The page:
More Companies Are Incorporating Social Responsibility Into Their Marketing Strategies

“Corporate social responsibility can benefit the company in more than one way,” a reporter writes in the Houston Chronicle. “It can improve the public perception of the company, increase sales and improve employee morale.”

In the first quarter of this year, however, there seems to have been uptick in consumer brands that have been using high-exposure advertising vehicles for this purpose. Even without the support of data, the reasoning seems rather obvious. Clearly, they’re trying to capture the loyalty of the millennial consumer or employee, for whom CEOs are quickly learning that a good deal, or a good paycheck, is no longer enough.

“Companies are trying to capture the loyalty of the millennial consumer or employee, for whom CEOs are quickly learning that a good deal, or a good paycheck, is no longer enough.”

For example, in a new version of its old Pepsi Challenge campaign, PepsiCo donated $1 to the Liter of Light Foundation, an organization that provides sustainable lighting to more than 18 countries, every time customers used the hashtag #PepsiChallenge on their social-media profiles.

McDonald’s showed an ad during the Super Bowl with videos of real customers at checkout who were asked to pay for their food with caring gestures such as telling why they loved their mothers. Lucky winners were also surprised with products that were being advertised by other Super Bowl marketers, such as new cars.

Meanwhile, Coldwell Banker aired a TV commercial during the Oscars in February promoting the adoption of homeless dogs. Besides helping out the pooches, Coldwell Banker wanted to make emotional connections with American homeowners and buyers, Sean Blankenship, chief marketing officer for Coldwell Banker, told CEO Briefing, to differentiate itself from rivals that concentrate on the nuts and bolts of the home-buying process.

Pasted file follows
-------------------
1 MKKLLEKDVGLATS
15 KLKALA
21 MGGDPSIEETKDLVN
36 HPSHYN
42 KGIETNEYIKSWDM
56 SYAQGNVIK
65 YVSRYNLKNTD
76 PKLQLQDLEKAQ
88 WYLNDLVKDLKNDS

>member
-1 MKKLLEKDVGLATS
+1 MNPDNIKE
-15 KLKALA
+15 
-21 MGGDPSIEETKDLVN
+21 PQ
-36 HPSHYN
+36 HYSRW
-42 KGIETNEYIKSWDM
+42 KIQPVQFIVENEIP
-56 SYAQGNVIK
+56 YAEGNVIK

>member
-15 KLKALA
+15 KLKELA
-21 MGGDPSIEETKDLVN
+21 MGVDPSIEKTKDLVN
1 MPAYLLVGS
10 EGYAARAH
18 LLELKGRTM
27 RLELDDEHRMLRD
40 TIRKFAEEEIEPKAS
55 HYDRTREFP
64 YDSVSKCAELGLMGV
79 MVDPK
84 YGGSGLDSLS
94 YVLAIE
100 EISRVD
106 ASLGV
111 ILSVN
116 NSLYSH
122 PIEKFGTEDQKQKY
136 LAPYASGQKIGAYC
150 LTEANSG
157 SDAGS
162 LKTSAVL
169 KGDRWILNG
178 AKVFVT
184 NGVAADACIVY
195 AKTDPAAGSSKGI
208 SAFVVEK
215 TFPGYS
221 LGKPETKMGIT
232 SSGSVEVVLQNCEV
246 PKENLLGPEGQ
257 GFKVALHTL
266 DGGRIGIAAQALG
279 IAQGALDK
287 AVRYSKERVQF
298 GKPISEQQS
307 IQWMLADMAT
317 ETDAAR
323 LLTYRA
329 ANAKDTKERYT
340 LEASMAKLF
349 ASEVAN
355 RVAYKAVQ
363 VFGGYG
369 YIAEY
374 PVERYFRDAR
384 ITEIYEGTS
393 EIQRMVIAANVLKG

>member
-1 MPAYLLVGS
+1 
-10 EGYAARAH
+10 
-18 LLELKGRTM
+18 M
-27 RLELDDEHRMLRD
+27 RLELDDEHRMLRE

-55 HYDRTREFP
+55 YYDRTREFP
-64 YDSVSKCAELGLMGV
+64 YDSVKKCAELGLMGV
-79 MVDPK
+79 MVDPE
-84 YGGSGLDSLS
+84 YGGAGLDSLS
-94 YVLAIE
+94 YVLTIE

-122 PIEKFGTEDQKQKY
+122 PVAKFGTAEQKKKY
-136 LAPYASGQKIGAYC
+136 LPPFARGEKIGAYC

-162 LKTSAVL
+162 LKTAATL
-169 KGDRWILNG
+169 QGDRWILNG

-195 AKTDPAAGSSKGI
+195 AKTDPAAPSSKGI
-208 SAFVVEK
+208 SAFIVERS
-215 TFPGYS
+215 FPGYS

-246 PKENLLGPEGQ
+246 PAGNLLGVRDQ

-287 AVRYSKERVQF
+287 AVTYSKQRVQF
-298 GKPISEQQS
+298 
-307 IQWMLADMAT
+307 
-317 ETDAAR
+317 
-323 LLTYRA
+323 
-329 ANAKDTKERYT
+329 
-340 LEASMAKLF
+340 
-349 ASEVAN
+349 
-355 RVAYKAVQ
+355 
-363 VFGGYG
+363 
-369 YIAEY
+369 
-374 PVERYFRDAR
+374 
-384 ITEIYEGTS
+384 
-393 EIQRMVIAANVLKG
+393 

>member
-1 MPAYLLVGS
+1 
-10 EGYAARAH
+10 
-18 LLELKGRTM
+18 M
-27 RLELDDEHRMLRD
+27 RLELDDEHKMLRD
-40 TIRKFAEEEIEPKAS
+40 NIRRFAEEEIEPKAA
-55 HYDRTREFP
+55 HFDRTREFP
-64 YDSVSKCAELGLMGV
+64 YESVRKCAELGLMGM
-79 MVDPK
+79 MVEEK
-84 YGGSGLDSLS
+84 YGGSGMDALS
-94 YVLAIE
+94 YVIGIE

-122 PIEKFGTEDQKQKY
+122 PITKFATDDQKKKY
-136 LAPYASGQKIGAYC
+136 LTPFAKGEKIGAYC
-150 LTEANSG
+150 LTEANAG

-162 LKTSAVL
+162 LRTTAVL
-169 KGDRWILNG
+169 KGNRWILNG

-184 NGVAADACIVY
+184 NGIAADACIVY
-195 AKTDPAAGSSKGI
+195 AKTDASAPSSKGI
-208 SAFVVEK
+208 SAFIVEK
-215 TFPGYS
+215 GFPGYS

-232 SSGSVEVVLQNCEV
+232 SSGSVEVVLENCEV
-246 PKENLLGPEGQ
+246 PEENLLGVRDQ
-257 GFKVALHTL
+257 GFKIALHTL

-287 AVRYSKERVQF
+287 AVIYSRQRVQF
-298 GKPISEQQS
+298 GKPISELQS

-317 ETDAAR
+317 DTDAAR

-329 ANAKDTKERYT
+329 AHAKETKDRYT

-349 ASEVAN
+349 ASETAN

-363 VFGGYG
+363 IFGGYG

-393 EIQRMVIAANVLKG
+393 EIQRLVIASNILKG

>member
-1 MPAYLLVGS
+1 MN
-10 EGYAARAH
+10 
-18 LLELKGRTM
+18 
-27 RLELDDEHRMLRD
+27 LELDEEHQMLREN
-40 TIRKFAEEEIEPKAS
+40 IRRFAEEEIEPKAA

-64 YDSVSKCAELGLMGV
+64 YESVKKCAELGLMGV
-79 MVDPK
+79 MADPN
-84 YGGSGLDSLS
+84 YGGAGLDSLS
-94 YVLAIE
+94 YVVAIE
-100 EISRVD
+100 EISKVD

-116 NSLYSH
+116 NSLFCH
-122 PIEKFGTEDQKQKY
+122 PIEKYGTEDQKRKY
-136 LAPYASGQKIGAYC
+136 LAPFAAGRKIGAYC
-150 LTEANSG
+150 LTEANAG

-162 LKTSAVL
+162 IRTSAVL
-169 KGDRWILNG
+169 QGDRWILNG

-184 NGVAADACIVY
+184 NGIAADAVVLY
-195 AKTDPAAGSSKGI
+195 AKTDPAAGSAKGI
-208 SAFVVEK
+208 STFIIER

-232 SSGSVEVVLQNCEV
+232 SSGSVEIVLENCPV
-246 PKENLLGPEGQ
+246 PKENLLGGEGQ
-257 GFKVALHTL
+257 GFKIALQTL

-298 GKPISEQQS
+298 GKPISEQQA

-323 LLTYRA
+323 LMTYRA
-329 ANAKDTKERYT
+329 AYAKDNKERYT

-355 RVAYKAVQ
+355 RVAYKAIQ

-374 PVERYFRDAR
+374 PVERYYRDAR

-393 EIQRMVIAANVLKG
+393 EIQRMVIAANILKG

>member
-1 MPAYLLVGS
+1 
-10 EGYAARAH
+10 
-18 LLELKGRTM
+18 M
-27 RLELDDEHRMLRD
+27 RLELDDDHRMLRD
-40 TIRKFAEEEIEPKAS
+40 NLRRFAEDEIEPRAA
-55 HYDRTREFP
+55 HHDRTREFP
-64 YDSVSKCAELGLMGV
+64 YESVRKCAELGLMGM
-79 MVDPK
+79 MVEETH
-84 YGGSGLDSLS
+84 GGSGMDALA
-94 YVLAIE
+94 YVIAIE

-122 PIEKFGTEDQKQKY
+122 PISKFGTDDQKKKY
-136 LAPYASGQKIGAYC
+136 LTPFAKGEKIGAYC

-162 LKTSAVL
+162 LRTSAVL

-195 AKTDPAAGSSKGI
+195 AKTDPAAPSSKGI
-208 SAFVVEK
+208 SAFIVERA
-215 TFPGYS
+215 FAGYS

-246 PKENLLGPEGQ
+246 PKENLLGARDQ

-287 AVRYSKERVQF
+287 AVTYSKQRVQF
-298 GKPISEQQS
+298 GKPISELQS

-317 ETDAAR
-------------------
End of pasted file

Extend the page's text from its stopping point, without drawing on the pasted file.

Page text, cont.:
And Whirlpool, America’s biggest appliance company, launched its “Every day, care” campaign, which tied the emotion invested in mundane household chores—performed with its appliances, of course—to the broader emotional connections between family members and loved ones. It culminated during the recent Grammys telecast in an ad where country music star Hunter Hayes introduced the Whirlpool brand’s “Care is Musical” contest winner Alex Bell.

The 19-year-old then appeared singing “You Are My Sunshine” for her grandmother, who was diagnosed with dementia in 2010. The “caring” platform has worked for Whirlpool.

This strategy is particularly significant in the ongoing search for the best talent, as well.

“Employers are trying to inject meaning into the daily grind, connecting profit-driven endeavors to grand consequences for mankind,” The Wall Street Journal reported recently.

At Travelzoo, for example, an online travel site, CEO Chris Loughlin has described their job to the 438 employees as having a higher calling than just booking a customer on a cheap trip to the Caribbean: “If we all traveled, there would be significantly more peace on Earth,” he has told them, according to the Journal.

Meanwhile, a recent KPMG survey of its own employees found that those whose managers talked about the firm’s impact on society were 42 percent more likely to describe KPMG as a great place to work.

The benefit here is clear. Whether your company is B2C or B2B, millennials are moving into the workforce. Every day, they are, more and more, increasing their consumer spending power as well as their influence on the job in areas such as technology purchasing, sales and marketing, and their buying decisions are closely tied to their social conscience. The challenge for CEOs will be to prepare their company for the long-term in a way that ensures it will be relevant for the millennial audience. The time to start is now.

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